Pádraig Ó Tuama is a Belfast-based Irish Poet, speaker, and conflict mediator, as well as the author of two  poetry collections—Readings from the Book of Exile and Sorry for Your Troubles—and an album of Christian lament called Hymns to Swear By.

Closing out the month is the wonderful combination of Poetry and Pie on Friday, Nov. 22 at 7 p.m. in the Mind & Hearth Coffee Shop.

Enjoy your November! And finish off October strong by going to the Elective Fest TOMORROW! (See previous post for details)

November image from here.

Westminster Round Presents Literary Live-Action Clue


by Ana Quiring ’14 (photos by Krystal Valle ’13)

One of the most striking attributes of English students, I think, is our ability to take any event, game, or object and turn it into a literary artifact. Christmas party? Dickens reading party. End of the year bake sale? Used book bake sale. Movie night? Dead Poet Society night. And these are just Westminster Round events. The possibilities for overzealous TV show analysis, real-life symbolism (watch out, Whitworth Campanile), and relating pop songs to classic literature are nearly endless. We’re an industrious and sometimes single-mindedly nerdy bunch.


We at Westminster Round, your English department club, decided to continue the trend with our April event, which we dubbed “Literary Live-Action Clue,” which is exactly what it sounds like. On Friday, April 19, we turned a set of classrooms in Westminster Hall into the backdrop for a sinister and nerdy murder.


Instead of Miss Scarlet with the candlestick in the conservatory, we followed our primitive English-geek instincts and chose literary rooms, suspects, and weapons. Narnia’s Wardrobe and the Room of Requirement looked especially sinister; Rosencrantz & Guildenstern and Sherlock & Watson were under suspicion; and tuberculosis and the Norton Shakespeare Anthology were just a few of the possible weapons. Edgar Allen Poe, fallen prey to mysterious circumstances, was our victim (mostly so I could model for the tape outline on the floor, complete with mustache, and shout “Poe is no moe!” at random intervals).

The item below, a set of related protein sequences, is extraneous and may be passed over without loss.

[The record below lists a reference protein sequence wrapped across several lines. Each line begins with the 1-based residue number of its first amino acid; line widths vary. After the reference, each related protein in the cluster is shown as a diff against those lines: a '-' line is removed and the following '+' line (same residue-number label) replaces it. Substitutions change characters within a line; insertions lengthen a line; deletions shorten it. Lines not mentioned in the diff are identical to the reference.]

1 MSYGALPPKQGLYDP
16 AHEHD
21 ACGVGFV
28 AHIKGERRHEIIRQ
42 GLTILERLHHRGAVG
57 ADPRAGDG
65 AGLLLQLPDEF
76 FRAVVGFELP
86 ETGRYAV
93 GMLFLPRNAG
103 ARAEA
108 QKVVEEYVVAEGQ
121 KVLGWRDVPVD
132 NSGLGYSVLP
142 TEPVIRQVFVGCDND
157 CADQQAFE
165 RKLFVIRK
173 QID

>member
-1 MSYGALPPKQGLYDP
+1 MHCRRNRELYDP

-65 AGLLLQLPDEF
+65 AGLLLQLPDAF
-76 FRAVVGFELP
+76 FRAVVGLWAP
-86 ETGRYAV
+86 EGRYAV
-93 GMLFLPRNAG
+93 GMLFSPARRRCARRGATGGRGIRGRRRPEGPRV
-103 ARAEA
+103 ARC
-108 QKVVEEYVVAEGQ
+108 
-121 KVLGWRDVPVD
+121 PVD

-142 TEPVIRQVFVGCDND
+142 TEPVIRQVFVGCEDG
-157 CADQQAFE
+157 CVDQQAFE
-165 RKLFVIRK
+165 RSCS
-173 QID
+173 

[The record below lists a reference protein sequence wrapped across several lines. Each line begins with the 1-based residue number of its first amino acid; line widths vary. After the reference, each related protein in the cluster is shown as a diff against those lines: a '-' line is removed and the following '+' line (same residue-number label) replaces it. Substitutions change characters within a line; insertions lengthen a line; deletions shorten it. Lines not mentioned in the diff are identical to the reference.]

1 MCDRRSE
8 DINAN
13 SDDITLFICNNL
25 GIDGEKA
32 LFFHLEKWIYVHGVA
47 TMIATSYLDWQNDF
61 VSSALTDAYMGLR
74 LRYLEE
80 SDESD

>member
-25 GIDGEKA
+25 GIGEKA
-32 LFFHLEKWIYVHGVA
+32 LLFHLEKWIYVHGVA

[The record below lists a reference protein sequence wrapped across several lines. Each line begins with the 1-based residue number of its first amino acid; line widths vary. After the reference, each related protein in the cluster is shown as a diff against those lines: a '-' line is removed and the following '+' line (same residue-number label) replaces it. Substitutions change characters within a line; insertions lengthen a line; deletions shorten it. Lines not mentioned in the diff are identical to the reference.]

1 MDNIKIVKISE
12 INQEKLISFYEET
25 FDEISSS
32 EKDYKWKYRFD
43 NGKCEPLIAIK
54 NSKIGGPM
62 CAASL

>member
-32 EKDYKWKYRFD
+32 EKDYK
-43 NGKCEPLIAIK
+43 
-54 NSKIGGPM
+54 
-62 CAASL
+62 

While these categories didn’t affect the procedure of the actual game (which involved searching for clues that Caroline Swinford and I hid with delighted malice in increasingly difficult hiding places) they certainly made it more fun. Caroline and I stood with Professor Fred Johnson before the start of the game, the solution envelope in hand and the possible murders spread out on their custom cards. “Well, Fred?” I asked. “Who should we pick for our murderer?”


He hesitated over Scott and Zelda Fitzgerald before settling on the portrait of the ominously straight-faced Bronte sisters. “If anybody was going to lose it and kill somebody,” he concluded with obvious amusement, “It would certainly be them.”


So the Brontes it was. When English majors, minors, and unwilling accomplices alike arrived, the Bronte team had the perhaps more fun job of finding our clues and re-hiding them in other places. When we reconvened for our murder mystery-style accusatory reveal, Lennie and George from Of Mice and Men correctly identified the murderers, as well as the weapon, the Thorns of Life from that Shelley poem we love to mock, and the scene of the crime, King Arthur’s Court (perhaps better known as Westminster 246).

But who were the real winners? Lennie and George, who went home with the promise of free books from the upcoming hot dog and book sale (May 10)? The Brontes, who laughed maniacally as they mislead the other teams? Or Caroline and I, who ran rampant through the building, switching off lights, turning up portentous mood music, and tucking Clue cards into the ceiling tiles? Well, who’s to say. But I think it’s safe to conclude, a good time was had by all.

Ana Quiring is an English major, probably for life. The only thing she likes better than Virginia Woolf is talking about Virginia Woolf with other English majors. Also, popcorn is pretty good.